Sports on Sunday

I love sports. I was an athlete in high school. I appreciate the discipline it takes to be successful on the field. I believe people need to have the experience of being on a team because it builds character and teaches a person many skills that will help them in life. I also believe when it comes to sports we have gone too far.

Our replacement of the sacred aspects of Sunday with sports is yet another indicator that we are a secular culture. God commanded the people of Israel to keep the Sabbath day holy.[i] Their activity on the last day of the week, Saturday, identified them with their God who rested on the final day of the week. For Christians, the principles of Sabbath apply, to some extent, to the first day of the week, Sunday. Because Jesus rose from the dead on the first day of the week the early church set a new precedent by purposefully gathering on Sunday to identify with their risen Lord.[ii] Whether it was the last day, or the first day, it was a matter of identity. The people commemorated the definitive activity of their deity; they took time to identify with their God.

Sport is good for the soul, but for people who profess to be Christians, trading in Sunday worship for sport is not. I have a good friend who came to America from a former Soviet block country. In a conversation with him about athletics he made a statement that has really caused me to think. He said, “In our country, you can either be a Christian or an athlete, you can’t be both.” In his nation the practice of sports has no consideration for the practice of faith. There is only time for practice and competition, no time for worship or discipleship, no time for the practice of faith.

Many local athletic organizations in America are sending the same message to the Christian parents and children in our nation, there is only time for practice and competition, there is no time to practice faith. Those that organize community athletics are forcing families to choose, you can either practice sports or faith, you can’t do both. As a Christian pastor, my first call would be for local athletic youth organizations to refrain from practice or competition on Sunday altogether. Such practice creates a clear boundary and leaves no room for question. At the very least I would ask that sports be moved away from Sunday mornings and well into Sunday afternoons.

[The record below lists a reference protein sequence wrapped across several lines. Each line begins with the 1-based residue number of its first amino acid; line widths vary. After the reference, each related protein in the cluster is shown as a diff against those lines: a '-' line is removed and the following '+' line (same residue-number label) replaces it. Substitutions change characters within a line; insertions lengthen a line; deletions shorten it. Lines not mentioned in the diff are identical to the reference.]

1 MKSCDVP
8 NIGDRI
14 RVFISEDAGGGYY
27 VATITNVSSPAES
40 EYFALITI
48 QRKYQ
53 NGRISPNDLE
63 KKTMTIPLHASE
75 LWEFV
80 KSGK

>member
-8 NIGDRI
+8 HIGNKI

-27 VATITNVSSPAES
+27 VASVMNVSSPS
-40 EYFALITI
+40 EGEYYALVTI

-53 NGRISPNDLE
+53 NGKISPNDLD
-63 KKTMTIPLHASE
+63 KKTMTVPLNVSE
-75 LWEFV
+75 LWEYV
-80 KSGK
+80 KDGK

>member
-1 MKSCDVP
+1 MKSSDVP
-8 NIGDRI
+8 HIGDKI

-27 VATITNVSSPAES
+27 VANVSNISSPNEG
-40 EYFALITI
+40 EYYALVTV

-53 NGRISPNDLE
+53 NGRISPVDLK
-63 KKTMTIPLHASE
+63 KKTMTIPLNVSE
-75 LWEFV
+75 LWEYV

My daughter is a swimmer. For my wife and I the choice is very clear. Our daughter will compete as a swimmer, but swimming will not compete with her faith. I hope she wins, but not at the cost of losing her soul. “What does it profit a man if he gains the whole world, but loses his own soul?”[iii] So what if you win a tournament but lose it all! Swimming will teach my daughter many valuable lessons, but it cannot give her what she ultimately needs, salvation. For me as a dad, when you weigh sports and faith in the scales, it is no contest.

[i] Exodus 10:8
[ii] Acts 20:7, 1 Cor. 16:2
[iii] Luke 9:25


Nick Calcara said…
Our son is passionate about soccer. He is in a competitive league and he is very good at the game. I struggle with how much they push these kids. On one hand, I know he wouldn't be as good as he is if it wasn't for practice three times a week. But on the other hand, all of that practice interferes with his homework and time to just be a kid. His league has two or three tournaments in a season which requires him to play two or three games a weekend. This makes things hectic (especially since our 8 year daughter plays now too) and it does get in the way of church. I had to make a stand at the end of the fall season and we are taking a break from sports during winter. Thanks for the post and the reminder of our responsibility to exercise our faith first.
Anonymous said…
AMEN Brian! I'll never forget my son playing soccer and then finding out they would have to play a "make-up" game on a Sunday at 11AM. I complained about it interfering with church and was told he really needed to be at the game. I said NO that God comes first, he didn't play, wasn't cut from the team, and guess what....WE SURVIVED to live another day!
Joe Gunter said…
I agree that sports are way over-emphasised in our culture and they demand too much from an ever younger age group of children.

I also believe that the benefits of sports are way overstated. Certainly there is the value of teamwork and physical activity, but there is also the drawback of obsessing over victory - a meaningless victory. Because of that obsession, sometimes kids (and parents) develop a win at all cost mentality that leads to many problems - only some of which end up on the news.

Probably, it is like most things - everything in moderation. It all comes down to setting priorities and God of course must come first.

Our chosen team scoring more than someone else's chosen team - very low on the totem pole.

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